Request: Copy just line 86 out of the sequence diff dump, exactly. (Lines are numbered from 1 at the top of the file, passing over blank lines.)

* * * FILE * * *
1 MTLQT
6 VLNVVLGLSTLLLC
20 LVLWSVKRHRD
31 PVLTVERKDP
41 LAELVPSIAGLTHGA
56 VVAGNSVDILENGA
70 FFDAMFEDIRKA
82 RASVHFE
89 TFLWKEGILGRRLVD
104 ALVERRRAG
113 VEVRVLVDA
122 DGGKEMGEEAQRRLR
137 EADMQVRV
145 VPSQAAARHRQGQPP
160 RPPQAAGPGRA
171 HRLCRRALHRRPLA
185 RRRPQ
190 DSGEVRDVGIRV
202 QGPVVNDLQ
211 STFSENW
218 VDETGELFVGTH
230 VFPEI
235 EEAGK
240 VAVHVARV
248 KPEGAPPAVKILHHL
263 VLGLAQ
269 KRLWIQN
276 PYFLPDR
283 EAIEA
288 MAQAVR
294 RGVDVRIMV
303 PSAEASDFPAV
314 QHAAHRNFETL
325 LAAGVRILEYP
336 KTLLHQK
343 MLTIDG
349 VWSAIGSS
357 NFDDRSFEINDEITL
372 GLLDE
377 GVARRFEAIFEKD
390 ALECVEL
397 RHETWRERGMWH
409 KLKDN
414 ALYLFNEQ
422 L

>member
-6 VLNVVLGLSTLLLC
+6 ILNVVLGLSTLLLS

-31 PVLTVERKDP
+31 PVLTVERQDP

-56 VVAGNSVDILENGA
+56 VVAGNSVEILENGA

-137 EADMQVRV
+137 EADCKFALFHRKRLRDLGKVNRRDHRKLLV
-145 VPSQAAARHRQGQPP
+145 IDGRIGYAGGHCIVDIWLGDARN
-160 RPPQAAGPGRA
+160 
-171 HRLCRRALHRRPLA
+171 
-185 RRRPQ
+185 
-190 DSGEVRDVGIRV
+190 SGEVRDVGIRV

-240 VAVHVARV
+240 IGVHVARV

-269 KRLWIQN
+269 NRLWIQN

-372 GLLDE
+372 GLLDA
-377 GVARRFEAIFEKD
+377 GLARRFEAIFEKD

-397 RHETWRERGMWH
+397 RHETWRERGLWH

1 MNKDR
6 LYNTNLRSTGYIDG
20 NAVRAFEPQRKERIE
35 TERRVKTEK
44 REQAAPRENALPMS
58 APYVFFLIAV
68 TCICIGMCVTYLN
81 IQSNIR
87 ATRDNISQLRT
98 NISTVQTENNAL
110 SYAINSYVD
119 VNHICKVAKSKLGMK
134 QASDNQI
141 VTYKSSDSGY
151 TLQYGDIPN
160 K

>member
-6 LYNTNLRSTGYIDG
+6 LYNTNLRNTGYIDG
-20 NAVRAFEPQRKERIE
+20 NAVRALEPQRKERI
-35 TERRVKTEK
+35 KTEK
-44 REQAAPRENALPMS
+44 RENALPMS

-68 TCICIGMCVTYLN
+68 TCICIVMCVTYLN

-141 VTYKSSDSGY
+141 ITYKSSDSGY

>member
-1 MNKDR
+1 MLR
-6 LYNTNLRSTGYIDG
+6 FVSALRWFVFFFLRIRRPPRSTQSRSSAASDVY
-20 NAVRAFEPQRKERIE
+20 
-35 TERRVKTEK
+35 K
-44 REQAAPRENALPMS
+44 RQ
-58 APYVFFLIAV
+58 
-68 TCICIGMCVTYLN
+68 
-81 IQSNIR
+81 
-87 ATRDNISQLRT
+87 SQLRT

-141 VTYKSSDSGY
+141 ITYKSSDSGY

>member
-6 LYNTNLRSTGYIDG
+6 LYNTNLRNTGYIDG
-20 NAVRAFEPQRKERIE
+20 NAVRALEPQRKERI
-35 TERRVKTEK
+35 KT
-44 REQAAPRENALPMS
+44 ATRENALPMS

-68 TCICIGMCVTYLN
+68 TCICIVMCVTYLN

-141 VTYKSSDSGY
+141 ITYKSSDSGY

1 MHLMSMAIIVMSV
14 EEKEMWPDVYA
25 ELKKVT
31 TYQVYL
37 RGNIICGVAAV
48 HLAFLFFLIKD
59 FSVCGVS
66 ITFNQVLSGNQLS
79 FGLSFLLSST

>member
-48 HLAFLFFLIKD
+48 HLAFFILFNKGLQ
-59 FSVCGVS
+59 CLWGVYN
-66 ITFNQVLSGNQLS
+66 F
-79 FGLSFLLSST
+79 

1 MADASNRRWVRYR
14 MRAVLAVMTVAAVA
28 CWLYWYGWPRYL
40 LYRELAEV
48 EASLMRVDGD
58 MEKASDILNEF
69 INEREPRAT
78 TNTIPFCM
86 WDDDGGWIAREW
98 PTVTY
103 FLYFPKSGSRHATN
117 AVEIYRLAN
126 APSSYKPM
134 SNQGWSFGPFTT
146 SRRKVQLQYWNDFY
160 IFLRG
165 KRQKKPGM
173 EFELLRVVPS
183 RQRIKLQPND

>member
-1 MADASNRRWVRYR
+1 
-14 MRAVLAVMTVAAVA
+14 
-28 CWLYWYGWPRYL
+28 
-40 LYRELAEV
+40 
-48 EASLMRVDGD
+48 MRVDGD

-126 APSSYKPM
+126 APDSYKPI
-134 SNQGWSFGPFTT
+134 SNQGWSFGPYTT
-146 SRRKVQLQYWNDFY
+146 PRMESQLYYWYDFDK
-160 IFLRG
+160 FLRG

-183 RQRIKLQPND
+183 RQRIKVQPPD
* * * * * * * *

119 VNHICKVAKSKLGMK